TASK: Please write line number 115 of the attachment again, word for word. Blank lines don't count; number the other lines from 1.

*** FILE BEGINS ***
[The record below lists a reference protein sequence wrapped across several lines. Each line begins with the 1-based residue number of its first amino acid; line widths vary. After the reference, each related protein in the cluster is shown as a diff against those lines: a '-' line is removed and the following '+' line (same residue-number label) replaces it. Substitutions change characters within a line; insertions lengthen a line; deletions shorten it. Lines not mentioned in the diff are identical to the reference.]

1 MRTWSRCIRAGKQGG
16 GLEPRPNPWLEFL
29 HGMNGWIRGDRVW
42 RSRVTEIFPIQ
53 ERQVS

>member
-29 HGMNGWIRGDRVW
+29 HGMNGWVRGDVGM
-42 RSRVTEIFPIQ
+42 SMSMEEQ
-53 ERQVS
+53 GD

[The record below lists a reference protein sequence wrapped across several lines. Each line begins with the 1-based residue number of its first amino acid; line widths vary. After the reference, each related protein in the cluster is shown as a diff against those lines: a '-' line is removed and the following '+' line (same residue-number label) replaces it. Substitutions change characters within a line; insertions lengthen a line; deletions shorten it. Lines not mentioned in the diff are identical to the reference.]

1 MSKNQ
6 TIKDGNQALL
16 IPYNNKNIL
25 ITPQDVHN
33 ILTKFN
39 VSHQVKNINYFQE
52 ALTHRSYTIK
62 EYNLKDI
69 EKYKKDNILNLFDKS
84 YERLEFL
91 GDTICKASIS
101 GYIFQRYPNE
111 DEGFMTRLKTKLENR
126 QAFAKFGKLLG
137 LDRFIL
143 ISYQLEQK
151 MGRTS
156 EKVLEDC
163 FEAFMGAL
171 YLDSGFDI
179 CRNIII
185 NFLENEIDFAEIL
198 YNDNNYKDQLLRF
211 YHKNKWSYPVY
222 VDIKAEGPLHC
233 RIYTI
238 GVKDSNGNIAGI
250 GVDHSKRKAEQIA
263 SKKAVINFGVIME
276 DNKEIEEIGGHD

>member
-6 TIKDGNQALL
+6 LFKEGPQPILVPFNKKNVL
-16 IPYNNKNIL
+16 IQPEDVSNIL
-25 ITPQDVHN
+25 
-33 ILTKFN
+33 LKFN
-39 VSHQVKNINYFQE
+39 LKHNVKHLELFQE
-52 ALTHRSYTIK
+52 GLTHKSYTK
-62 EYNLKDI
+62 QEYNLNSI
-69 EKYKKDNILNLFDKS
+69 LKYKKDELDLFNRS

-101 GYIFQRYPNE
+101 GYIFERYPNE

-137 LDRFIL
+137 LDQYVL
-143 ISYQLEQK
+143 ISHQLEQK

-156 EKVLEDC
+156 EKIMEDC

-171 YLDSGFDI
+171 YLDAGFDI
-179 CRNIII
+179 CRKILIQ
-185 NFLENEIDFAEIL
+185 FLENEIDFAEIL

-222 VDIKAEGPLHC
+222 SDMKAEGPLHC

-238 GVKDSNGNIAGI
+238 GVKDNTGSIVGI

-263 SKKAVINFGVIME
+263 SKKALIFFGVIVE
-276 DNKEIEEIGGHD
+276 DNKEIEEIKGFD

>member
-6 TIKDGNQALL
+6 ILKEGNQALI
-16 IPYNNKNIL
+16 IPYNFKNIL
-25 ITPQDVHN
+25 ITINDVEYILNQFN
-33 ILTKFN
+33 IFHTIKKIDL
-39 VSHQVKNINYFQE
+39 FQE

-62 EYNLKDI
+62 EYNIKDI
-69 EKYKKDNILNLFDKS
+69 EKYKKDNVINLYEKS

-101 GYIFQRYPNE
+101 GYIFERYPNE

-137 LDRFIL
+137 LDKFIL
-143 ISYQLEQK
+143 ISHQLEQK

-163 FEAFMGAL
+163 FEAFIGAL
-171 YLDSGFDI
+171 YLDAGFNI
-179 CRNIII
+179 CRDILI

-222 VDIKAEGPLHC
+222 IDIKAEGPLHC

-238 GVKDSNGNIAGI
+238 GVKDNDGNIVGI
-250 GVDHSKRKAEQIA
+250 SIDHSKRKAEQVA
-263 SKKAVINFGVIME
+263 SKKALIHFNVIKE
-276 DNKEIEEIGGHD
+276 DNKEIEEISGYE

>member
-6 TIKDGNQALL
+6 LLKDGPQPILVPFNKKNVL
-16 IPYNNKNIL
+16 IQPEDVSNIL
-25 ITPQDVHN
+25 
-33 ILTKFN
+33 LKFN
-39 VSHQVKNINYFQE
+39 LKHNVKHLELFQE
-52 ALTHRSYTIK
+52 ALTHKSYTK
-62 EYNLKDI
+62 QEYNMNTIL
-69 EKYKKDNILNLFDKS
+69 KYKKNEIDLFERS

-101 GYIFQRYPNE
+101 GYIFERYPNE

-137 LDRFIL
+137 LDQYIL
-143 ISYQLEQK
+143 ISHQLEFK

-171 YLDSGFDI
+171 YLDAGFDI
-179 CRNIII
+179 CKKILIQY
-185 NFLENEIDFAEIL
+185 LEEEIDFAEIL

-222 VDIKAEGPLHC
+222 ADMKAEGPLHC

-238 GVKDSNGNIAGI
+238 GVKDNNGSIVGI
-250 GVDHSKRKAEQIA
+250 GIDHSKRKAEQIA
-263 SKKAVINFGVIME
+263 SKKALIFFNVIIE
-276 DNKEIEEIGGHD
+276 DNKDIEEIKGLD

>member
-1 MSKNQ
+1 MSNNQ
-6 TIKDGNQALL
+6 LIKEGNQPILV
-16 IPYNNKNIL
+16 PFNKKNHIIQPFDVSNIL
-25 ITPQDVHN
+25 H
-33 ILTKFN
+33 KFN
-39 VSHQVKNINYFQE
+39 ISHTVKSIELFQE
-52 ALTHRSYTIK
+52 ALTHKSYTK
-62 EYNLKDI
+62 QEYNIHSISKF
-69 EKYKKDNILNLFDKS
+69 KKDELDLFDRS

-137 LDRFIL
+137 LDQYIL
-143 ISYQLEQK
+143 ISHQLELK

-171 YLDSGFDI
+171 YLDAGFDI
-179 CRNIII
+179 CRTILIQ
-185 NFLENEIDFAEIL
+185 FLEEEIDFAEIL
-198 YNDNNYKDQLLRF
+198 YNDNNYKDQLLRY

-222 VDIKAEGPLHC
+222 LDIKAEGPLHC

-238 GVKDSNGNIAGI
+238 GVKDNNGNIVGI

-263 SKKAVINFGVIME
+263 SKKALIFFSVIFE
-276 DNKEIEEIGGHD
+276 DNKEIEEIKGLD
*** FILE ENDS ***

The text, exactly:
-250 GVDHSKRKAEQIA